Over 100,000 expected for 2013 Winter Classic

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Over 100,000 expected for 2013 Winter Classic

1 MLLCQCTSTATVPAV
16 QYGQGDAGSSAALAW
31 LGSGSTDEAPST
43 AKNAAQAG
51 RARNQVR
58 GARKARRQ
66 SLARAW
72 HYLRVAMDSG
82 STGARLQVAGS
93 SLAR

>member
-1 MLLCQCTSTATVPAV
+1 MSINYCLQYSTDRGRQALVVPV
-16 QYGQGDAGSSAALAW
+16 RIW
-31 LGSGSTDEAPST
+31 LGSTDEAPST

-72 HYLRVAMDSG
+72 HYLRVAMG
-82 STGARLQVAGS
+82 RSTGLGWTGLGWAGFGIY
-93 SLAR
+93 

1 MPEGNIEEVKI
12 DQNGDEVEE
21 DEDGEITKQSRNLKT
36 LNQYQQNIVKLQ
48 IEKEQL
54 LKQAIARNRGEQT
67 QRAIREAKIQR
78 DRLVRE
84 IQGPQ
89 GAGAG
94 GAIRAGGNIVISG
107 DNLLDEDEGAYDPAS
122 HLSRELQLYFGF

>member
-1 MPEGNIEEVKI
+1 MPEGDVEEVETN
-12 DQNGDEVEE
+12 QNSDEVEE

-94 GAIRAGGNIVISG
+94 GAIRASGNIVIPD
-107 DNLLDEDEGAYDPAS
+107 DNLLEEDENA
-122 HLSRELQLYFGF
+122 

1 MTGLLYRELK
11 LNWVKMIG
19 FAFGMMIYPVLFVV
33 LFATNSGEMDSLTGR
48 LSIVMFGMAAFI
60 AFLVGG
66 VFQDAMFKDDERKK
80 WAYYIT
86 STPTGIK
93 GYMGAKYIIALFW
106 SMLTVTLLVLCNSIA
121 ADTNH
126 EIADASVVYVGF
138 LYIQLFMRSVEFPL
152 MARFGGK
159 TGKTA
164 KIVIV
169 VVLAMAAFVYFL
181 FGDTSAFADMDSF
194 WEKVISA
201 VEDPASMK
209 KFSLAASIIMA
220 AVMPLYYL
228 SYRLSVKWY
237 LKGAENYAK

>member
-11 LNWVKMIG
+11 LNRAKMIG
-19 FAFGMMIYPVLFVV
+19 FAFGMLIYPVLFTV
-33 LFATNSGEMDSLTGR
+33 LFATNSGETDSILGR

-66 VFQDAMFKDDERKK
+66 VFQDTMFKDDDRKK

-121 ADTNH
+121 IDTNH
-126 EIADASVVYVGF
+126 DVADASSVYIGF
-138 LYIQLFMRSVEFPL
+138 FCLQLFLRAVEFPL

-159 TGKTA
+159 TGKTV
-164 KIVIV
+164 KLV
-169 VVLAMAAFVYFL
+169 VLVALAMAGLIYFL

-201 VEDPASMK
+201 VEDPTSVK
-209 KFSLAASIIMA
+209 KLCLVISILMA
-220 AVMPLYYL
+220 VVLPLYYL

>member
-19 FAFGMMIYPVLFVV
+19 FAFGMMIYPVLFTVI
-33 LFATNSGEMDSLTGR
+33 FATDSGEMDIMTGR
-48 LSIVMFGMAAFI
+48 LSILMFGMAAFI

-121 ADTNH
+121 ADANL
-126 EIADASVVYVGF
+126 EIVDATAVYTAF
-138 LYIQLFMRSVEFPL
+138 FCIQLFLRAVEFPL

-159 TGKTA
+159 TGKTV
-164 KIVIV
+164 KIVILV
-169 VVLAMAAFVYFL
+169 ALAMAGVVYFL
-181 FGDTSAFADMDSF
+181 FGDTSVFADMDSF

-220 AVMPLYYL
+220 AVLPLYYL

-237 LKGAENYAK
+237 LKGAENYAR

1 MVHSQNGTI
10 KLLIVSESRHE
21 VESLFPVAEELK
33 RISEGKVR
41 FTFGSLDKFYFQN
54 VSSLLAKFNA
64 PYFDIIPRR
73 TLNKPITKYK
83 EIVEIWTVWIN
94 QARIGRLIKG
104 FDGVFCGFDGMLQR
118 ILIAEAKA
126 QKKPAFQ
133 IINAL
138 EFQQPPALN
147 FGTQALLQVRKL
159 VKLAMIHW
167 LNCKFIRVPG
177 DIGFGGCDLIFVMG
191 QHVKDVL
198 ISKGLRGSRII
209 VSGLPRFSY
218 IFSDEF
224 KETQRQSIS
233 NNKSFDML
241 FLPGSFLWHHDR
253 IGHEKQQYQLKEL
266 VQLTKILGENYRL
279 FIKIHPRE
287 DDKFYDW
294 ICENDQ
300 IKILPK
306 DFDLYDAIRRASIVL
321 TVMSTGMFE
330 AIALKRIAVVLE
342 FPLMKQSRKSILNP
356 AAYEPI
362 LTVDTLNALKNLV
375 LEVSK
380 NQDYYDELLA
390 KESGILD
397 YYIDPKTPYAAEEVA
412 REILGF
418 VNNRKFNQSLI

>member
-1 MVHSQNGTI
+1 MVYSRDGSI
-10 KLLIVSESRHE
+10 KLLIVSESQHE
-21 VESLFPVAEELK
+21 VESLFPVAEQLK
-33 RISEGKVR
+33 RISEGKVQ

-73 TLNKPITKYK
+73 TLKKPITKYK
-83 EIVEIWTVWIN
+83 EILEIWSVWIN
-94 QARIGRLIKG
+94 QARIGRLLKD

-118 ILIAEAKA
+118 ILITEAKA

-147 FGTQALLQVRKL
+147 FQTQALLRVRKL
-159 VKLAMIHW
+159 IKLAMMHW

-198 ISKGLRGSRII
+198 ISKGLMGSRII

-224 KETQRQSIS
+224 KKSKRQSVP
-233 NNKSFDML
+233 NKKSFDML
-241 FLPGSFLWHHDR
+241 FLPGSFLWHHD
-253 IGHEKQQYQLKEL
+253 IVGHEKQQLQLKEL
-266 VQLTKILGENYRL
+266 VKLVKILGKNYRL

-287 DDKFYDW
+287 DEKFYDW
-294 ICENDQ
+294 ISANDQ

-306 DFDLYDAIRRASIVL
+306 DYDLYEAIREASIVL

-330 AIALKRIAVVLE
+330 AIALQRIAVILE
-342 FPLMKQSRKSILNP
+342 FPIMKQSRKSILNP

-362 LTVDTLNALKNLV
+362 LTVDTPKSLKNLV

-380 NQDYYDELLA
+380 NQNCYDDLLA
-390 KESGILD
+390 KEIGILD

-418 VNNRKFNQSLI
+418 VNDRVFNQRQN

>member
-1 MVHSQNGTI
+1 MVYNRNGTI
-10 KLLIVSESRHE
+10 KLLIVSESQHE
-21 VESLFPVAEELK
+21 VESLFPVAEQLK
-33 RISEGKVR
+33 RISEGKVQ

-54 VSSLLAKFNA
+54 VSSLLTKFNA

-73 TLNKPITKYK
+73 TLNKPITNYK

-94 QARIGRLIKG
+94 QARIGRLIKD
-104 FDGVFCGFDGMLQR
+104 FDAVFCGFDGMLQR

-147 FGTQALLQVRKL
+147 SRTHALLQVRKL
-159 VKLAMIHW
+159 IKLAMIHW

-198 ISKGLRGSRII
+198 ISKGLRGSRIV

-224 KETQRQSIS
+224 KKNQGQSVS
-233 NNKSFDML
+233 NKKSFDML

From Comcast SportsNetDETROIT (AP) -- Next year's Winter Classic could set an attendance record. The Detroit Red Wings will face the Toronto Maple Leafs on Jan. 1 at Michigan Stadium, a matchup of two Original Six teams at the iconic college football facility that drew more than 104,000 fans for a college hockey game in 2010. The NHL formally announced the details Thursday at Comerica Park. The home of Major League Baseball's Detroit Tigers will be part of the festival, hosting games involving minor league and college teams as well as the Red Wings-Maple Leafs alumni game. The centerpiece will be the Winter Classic at Michigan Stadium in Ann Arbor, 45 miles west of Detroit, and it will include a Canadian team for the first time. "It's Hockeytown versus the center of the hockey universe," said Brian Burke, the Toronto general manger who was at the news conference with NHL Commissioner Gary Bettman, Red Wings officials and Detroit Mayor Dave Bing, among others. The University of Michigan Board of Regents this week gave the OK to seek a contract with the NHL that would allow the league to hold the showcase game at Michigan Stadium. The NHL has offered to pay up to 3 million, according to the recommendation approved by the board. The recommendation also said the Winter Classic would be scheduled for Jan. 1, 2013, with an alternate date of Jan. 2. A liquor license would be obtained so alcohol could be served at the event, and the NHL would bring its "advertising and other sponsorship arrangements" into the stadium. Buffalo, Chicago, Boston, Pittsburgh and Philadelphia have all hosted the Winter Classic, but a game at Michigan Stadium could draw the league's largest crowd. The Wolverines and rival Michigan State attracted a Guinness World Record 104,173 people for a hockey game on Dec. 11, 2010. The Big House has undergone changes recently, such as the addition of permanent lights. Michigan hosted its first primetime football game at the stadium last season, beating Notre Dame in dramatic fashion. Although Detroit hasn't hosted the Winter Classic, the Red Wings played in it in 2009, beating the Chicago Blackhawks 6-4 at Wrigley Field, home of baseball's Chicago Cubs. There have been two outdoor Heritage Classics north of the border: Montreal at Edmonton in 2003, and Montreal at Calgary last year. The game at Edmonton was the league's first outdoor regular-season game.